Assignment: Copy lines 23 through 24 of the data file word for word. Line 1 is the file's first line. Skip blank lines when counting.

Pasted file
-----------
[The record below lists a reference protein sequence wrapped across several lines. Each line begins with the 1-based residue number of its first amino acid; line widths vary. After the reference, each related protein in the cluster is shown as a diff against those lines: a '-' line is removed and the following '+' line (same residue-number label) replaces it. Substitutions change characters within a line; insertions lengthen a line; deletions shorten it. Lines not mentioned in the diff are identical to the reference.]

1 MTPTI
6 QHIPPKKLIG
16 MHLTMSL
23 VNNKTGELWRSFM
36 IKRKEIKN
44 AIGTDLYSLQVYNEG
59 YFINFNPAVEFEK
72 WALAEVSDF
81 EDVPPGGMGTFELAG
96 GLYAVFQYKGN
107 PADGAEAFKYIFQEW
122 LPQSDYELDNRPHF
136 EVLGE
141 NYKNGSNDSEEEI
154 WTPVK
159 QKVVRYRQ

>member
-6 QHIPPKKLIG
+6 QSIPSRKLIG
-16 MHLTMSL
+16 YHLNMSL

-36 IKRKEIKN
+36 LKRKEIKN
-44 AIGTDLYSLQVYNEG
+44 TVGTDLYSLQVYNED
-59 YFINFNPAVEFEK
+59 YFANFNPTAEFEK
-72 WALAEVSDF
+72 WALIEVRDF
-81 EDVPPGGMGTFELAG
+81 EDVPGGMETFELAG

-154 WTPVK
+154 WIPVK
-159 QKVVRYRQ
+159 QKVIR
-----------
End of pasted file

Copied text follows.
-36 IKRKEIKN
+36 LKRKEIKN